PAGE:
Separating concurrent sounds is fundamental for a veridical perception of one's auditory surroundings. Sound components that are harmonically related and start at the same time are usually grouped into a common perceptual object, whereas components that are not in harmonic relation or have different onset times are more likely to be perceived in terms of separate objects. Here we tested whether neonates are able to pick up the cues supporting this sound organization principle. We presented newborn infants with a series of complex tones with their harmonics in tune (creating the percept of a unitary sound object) and with manipulated variants, which gave the impression of two concurrently active sound sources. The manipulated variant had either one mistuned partial (single-cue condition) or the onset of this mistuned partial was also delayed (double-cue condition). Tuned and manipulated sounds were presented in random order with equal probabilities. Recording the neonates' electroencephalographic responses allowed us to evaluate their processing of the sounds. Results show that, in both conditions, mistuned sounds elicited a negative displacement of the event-related potential (ERP) relative to tuned sounds from 360 to 400 ms after sound onset. The mistuning-related ERP component resembles the object-related negativity (ORN) component in adults, which is associated with concurrent sound segregation. Delayed onset additionally led to a negative displacement from 160 to 200 ms, which was probably more related to the physical parameters of the sounds than to their perceptual segregation. The elicitation of an ORN-like response in newborn infants suggests that neonates possess the basic capabilities of segregating concurrent sounds by detecting inharmonic relations between the co-occurring sounds.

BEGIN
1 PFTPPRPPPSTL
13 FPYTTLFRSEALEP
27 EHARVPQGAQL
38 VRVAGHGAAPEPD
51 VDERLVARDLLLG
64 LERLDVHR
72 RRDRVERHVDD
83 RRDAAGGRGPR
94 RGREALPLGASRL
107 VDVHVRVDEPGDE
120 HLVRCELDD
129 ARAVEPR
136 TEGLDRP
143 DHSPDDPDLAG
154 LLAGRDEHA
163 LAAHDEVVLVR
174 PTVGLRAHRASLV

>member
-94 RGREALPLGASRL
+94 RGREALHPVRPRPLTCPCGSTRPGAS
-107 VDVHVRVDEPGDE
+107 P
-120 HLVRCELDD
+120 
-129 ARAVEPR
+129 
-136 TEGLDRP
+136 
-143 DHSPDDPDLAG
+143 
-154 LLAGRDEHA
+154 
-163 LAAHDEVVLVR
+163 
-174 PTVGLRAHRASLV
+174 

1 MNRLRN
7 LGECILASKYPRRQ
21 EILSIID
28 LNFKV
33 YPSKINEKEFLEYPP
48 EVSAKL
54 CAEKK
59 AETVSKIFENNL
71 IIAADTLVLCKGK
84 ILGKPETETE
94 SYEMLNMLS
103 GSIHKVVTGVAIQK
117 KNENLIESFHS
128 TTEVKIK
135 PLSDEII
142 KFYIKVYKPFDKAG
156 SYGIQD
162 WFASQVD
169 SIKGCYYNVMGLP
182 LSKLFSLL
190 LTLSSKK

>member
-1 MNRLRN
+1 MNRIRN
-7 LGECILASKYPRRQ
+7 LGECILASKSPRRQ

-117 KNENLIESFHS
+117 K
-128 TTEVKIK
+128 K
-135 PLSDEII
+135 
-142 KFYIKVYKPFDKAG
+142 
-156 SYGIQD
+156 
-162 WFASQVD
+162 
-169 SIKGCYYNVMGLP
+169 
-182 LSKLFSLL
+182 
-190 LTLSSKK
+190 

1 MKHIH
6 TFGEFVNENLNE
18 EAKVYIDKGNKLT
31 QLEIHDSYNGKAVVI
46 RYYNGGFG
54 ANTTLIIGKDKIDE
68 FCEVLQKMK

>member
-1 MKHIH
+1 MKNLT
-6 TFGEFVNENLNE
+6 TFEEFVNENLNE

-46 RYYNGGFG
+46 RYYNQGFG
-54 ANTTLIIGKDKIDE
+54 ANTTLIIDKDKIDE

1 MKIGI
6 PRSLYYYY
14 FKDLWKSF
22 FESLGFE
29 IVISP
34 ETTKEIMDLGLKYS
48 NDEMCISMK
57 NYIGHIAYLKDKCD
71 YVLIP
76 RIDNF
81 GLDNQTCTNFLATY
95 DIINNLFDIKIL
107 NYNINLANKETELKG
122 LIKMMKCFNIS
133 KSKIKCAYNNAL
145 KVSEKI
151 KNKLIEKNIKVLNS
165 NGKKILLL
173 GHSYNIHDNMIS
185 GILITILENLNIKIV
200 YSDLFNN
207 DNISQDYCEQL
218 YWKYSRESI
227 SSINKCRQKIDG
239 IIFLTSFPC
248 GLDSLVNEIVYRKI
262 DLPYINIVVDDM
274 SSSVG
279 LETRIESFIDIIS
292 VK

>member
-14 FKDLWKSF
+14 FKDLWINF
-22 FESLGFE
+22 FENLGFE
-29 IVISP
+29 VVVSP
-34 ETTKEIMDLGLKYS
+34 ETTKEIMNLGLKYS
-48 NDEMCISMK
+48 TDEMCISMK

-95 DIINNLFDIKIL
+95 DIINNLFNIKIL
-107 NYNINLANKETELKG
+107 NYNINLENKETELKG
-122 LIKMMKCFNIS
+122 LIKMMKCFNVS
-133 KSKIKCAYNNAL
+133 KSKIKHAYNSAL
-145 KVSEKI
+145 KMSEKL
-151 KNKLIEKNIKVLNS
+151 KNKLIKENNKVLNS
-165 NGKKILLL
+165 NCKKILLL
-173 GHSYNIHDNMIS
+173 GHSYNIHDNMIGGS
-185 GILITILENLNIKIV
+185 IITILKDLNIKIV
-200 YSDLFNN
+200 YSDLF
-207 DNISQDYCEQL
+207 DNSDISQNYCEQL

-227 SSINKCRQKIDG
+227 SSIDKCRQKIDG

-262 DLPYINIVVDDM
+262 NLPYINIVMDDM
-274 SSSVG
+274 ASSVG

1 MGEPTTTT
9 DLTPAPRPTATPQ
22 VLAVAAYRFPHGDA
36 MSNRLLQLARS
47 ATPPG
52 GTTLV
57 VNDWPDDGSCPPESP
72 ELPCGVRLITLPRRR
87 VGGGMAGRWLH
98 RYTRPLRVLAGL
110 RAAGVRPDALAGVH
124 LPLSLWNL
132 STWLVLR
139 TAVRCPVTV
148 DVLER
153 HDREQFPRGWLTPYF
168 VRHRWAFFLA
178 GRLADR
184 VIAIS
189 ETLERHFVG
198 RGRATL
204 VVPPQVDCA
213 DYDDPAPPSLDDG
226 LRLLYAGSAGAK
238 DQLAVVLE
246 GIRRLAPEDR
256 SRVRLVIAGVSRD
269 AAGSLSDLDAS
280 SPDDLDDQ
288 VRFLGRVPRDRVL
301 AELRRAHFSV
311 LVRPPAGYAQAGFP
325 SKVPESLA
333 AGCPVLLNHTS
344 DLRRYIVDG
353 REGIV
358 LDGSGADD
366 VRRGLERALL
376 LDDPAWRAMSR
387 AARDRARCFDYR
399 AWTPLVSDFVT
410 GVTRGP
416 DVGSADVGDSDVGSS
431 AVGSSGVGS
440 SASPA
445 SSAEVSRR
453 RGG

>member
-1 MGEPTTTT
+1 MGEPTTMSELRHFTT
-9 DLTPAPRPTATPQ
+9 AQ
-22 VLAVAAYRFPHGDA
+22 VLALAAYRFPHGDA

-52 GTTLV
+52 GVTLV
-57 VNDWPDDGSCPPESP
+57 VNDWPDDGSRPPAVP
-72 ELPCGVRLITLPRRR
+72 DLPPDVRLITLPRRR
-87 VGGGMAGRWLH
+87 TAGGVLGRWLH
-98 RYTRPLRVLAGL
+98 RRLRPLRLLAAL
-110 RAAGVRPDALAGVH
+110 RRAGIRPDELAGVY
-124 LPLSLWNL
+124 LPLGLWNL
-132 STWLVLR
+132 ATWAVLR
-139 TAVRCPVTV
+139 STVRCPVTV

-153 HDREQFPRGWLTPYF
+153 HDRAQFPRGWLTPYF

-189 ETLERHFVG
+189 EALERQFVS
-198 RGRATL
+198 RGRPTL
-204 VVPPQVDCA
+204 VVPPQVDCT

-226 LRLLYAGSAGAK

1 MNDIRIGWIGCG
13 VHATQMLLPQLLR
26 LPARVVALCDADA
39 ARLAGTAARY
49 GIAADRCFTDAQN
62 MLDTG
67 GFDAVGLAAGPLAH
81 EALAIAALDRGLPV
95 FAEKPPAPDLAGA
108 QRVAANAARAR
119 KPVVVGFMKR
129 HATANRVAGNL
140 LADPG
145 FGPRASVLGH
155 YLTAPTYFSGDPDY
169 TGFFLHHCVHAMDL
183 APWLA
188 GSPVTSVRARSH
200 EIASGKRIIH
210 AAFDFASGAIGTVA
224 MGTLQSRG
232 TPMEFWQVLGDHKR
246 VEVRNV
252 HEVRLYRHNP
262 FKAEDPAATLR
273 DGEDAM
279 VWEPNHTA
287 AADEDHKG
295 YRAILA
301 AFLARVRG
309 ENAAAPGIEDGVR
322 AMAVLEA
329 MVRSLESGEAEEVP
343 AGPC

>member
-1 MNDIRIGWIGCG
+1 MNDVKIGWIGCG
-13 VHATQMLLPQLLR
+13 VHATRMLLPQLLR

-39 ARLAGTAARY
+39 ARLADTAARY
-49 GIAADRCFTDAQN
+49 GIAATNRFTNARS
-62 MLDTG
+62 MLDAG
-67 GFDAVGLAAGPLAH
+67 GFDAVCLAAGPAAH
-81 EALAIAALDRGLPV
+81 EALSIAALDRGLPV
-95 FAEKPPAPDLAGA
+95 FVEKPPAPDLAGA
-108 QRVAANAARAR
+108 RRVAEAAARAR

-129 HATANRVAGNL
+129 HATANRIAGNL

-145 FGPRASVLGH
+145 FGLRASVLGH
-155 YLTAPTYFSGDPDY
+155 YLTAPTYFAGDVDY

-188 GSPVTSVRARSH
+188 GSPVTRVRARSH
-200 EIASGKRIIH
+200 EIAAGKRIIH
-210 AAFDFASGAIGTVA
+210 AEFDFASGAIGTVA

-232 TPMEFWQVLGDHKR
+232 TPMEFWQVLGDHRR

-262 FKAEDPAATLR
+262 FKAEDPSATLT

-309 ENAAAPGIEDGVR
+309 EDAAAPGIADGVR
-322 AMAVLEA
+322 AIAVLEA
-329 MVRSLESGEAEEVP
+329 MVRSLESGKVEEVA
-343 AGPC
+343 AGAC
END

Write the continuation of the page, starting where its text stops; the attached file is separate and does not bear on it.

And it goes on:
© 2015 S. Karger AG, Basel.